My mom’s joyous sobs soaked into my shirt as she embraced me. I held her head, the feeling of her hair in my hands waking me to reality: She was really there at the airport to pick me up. And so was Dad. My once young and goofy sister was now a beautiful young woman. My younger brother hugged me, and I had the distinct realization that he was now taller than me. I tried to take everything in. But once the tearful hugs and reunions were over, awkward silence set in. I took a deep breath and asked my family, “So now what?”
Most returned missionaries probably experienced something similar when returning home. Nothing can describe the sweet joy of reuniting with loved ones. But after my initial excitement wore off—when I realized I was home and wasn’t going back to my mission, and when everyone returned to their daily lives—the shock set in. The hard realization that I had to be “normal” again crept in. Yet there was a question in my mind that I think arises in some shape or form for any returned missionary:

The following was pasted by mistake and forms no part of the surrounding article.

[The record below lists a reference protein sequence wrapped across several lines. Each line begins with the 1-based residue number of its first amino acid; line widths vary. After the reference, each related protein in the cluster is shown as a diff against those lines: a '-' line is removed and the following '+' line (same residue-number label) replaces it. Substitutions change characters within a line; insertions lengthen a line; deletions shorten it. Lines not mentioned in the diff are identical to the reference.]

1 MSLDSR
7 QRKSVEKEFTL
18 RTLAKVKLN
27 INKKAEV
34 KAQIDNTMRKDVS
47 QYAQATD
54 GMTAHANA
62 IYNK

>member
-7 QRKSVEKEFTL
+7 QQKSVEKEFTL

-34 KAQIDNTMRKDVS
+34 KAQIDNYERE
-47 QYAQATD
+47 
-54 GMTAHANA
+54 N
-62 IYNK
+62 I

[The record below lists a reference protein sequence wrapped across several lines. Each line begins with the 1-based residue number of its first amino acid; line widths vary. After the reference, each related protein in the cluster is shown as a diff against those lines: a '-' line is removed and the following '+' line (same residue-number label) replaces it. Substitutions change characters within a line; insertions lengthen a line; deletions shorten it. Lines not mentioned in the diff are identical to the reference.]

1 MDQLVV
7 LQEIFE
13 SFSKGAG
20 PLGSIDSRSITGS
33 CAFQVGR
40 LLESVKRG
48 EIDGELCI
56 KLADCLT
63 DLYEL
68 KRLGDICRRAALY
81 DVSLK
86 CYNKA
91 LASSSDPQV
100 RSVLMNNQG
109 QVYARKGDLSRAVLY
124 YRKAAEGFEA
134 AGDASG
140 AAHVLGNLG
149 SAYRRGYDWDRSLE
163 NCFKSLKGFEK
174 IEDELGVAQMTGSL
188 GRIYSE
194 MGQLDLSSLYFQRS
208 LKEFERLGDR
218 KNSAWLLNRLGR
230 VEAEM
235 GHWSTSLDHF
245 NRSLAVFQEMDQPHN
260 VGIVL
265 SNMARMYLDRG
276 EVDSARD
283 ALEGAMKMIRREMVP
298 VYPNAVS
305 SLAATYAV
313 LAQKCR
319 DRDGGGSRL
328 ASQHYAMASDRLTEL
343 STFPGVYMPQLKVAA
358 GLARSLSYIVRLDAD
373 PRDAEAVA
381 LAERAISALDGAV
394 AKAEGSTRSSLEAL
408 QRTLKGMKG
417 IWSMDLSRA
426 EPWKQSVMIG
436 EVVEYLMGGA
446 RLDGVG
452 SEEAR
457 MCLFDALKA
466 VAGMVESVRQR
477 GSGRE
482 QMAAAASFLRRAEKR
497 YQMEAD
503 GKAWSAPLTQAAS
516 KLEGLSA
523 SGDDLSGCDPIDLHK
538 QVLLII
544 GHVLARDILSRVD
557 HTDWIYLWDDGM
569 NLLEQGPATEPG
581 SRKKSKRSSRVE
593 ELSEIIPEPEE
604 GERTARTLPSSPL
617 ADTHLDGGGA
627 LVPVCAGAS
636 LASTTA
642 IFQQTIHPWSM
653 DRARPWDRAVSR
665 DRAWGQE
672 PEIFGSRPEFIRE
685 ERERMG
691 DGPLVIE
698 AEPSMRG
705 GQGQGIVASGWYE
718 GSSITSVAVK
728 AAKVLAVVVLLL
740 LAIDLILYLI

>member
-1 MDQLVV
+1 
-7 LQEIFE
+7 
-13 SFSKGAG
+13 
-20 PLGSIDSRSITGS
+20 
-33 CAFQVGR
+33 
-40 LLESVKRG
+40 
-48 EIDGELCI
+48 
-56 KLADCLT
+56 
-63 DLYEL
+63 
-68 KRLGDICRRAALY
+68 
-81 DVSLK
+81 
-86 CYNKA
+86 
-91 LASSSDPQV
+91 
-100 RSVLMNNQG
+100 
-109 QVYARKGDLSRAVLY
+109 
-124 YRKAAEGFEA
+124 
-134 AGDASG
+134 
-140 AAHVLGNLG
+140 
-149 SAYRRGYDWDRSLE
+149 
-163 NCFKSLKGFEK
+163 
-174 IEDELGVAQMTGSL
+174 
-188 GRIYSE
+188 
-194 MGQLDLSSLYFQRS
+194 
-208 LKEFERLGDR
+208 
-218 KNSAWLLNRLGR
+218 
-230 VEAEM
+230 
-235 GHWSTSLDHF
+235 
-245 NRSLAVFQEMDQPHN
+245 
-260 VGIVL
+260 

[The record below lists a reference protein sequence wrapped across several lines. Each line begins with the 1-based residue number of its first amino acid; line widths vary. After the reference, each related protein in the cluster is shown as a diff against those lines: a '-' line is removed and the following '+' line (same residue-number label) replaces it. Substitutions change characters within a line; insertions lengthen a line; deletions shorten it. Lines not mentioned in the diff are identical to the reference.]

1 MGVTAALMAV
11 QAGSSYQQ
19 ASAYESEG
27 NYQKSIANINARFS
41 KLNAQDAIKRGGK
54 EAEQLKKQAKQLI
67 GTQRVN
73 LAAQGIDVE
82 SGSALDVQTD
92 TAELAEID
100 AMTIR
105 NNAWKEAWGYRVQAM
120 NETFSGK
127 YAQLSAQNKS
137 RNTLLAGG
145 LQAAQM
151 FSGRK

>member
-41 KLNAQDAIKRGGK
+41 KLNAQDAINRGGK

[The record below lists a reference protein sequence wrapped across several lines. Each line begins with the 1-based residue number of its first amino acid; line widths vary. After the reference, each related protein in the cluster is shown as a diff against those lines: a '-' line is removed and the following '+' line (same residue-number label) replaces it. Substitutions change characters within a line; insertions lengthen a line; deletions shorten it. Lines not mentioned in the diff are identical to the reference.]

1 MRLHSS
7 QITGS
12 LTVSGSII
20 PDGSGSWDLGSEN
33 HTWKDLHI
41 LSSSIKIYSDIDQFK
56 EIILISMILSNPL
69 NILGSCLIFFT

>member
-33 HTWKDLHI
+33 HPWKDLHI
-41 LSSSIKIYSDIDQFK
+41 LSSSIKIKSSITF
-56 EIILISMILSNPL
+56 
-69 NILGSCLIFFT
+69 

How do I be “normal”? And what does “normal” even look like?
I’ve been home from my mission for several years now, and looking back, it was a struggle for a good year. My family moved out of state, my long-term relationship ended, and all my friends seemed to be married and starting their eternal families—all of which contributed to a difficult time of transition for me. When I expressed that I wanted to make chicken and waffles (a Southern classic where I served), that I still wanted to study my scriptures early in the morning, that I wanted to share a pass-along card with the gas station employee, people told me I was awkward. “All returned missionaries are awkward at first,” they’d say. “But don’t worry. In a few months, you’ll be normal again.”